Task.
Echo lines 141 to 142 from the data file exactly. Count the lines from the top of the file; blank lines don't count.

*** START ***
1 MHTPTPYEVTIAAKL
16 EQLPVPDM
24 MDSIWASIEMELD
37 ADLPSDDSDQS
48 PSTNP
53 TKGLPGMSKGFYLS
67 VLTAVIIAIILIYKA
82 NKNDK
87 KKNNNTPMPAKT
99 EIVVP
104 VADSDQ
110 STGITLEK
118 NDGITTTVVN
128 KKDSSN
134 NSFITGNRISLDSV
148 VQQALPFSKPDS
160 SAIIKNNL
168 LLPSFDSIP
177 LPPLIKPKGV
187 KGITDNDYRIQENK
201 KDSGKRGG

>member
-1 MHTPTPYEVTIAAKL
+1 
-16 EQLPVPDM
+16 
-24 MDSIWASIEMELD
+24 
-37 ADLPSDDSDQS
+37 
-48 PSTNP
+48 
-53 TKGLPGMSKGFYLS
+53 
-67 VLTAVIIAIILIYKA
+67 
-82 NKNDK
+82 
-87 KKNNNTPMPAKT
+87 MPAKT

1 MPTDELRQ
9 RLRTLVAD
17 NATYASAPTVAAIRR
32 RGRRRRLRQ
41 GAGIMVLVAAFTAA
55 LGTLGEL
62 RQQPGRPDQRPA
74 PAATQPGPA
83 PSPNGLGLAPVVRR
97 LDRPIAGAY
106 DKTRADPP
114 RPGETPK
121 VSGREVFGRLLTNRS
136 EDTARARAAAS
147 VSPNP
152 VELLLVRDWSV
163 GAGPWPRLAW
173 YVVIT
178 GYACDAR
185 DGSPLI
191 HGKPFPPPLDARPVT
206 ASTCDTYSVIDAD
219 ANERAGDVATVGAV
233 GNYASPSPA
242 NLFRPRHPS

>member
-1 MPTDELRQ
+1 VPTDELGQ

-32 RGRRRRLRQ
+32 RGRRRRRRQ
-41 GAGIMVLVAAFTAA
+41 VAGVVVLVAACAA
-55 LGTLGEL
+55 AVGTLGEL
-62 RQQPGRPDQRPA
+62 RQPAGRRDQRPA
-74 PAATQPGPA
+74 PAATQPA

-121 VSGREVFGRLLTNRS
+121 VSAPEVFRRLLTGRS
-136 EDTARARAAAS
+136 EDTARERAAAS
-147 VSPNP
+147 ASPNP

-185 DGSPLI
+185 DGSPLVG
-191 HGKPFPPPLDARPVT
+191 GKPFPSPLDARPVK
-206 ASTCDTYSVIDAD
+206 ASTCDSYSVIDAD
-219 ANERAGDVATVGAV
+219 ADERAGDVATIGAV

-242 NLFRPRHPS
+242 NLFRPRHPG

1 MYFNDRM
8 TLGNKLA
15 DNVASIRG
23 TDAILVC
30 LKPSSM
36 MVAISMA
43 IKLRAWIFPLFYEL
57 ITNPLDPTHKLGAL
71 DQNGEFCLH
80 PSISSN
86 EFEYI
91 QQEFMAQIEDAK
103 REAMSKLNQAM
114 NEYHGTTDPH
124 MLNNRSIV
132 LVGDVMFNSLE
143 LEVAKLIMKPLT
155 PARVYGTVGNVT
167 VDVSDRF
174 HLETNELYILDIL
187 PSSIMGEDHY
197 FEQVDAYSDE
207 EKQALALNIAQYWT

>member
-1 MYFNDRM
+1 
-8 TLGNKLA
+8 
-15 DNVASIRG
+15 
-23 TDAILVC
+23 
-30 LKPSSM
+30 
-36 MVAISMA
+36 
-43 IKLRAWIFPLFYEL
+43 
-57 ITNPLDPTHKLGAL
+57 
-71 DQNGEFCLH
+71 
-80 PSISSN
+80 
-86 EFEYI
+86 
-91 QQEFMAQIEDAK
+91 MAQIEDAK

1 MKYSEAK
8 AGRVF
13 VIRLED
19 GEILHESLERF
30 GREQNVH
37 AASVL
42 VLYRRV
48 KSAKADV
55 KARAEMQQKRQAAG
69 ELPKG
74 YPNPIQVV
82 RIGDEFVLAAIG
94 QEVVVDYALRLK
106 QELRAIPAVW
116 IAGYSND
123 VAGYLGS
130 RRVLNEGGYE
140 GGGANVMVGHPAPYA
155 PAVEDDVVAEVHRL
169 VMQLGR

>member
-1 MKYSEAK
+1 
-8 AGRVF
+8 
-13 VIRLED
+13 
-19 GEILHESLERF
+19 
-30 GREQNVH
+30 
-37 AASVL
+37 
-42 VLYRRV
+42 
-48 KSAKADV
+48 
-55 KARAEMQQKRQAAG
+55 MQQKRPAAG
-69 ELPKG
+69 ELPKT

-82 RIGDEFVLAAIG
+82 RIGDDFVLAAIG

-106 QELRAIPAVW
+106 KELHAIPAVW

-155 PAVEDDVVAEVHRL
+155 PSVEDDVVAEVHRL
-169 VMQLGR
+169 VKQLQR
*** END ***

-91 QQEFMAQIEDAK
+91 MAQIEDAK